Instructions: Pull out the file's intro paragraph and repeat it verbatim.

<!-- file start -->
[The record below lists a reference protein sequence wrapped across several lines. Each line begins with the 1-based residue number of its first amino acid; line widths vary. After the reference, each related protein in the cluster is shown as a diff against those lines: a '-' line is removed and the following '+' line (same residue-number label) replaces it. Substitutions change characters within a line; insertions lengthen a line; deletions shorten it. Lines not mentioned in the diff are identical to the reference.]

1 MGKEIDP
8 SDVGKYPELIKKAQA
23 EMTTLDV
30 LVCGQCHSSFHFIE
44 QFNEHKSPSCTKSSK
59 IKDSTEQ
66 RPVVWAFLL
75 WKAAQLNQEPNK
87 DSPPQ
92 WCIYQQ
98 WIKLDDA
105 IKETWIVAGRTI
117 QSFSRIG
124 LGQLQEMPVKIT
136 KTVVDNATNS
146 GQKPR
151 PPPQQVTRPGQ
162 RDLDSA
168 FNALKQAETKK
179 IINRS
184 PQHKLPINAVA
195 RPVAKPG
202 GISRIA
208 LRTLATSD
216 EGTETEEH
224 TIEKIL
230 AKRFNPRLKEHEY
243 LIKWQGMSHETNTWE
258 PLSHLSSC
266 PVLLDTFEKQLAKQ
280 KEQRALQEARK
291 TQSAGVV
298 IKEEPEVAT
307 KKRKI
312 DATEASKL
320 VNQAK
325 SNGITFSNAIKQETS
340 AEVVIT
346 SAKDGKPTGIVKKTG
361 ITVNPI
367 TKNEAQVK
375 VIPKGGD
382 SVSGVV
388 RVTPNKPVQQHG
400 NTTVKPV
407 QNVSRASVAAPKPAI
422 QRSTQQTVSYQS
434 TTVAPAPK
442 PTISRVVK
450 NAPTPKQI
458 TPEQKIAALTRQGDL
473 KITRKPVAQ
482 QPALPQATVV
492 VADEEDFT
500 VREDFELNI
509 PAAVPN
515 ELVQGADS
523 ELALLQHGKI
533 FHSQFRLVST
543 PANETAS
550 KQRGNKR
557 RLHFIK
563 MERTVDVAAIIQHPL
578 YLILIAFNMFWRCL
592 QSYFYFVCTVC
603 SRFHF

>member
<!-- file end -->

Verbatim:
[The record below lists a reference protein sequence wrapped across several lines. Each line begins with the 1-based residue number of its first amino acid; line widths vary. After the reference, each related protein in the cluster is shown as a diff against those lines: a '-' line is removed and the following '+' line (same residue-number label) replaces it. Substitutions change characters within a line; insertions lengthen a line; deletions shorten it. Lines not mentioned in the diff are identical to the reference.]